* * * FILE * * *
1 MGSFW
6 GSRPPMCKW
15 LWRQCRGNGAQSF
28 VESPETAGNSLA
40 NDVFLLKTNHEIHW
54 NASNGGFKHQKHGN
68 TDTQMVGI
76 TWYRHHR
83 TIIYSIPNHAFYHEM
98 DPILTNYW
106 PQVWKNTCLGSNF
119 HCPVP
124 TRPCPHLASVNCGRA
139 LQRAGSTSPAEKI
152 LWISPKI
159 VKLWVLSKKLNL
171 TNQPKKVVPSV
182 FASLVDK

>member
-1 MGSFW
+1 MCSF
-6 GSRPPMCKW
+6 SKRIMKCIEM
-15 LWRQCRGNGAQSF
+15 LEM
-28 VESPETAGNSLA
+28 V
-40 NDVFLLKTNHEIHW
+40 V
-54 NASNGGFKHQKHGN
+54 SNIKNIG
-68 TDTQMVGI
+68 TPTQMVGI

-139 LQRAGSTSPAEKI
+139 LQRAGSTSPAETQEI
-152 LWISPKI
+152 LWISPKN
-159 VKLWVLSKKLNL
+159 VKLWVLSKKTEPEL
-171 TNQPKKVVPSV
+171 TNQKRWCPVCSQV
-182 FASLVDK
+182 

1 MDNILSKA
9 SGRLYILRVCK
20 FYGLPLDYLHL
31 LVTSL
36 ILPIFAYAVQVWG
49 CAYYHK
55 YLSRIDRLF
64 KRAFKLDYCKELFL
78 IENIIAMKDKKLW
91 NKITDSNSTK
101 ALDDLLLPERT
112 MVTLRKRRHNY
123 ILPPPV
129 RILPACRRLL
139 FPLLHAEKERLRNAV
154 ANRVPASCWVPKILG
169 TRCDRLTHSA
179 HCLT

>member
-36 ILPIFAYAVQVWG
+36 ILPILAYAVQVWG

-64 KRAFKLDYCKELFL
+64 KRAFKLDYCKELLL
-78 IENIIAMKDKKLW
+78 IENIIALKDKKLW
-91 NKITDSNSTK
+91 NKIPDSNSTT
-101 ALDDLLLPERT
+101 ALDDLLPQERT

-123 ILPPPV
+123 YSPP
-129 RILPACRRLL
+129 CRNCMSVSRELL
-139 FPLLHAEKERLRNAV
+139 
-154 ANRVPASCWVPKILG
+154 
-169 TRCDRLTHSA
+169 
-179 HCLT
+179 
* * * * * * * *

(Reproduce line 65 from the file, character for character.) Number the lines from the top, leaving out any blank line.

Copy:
-64 KRAFKLDYCKELFL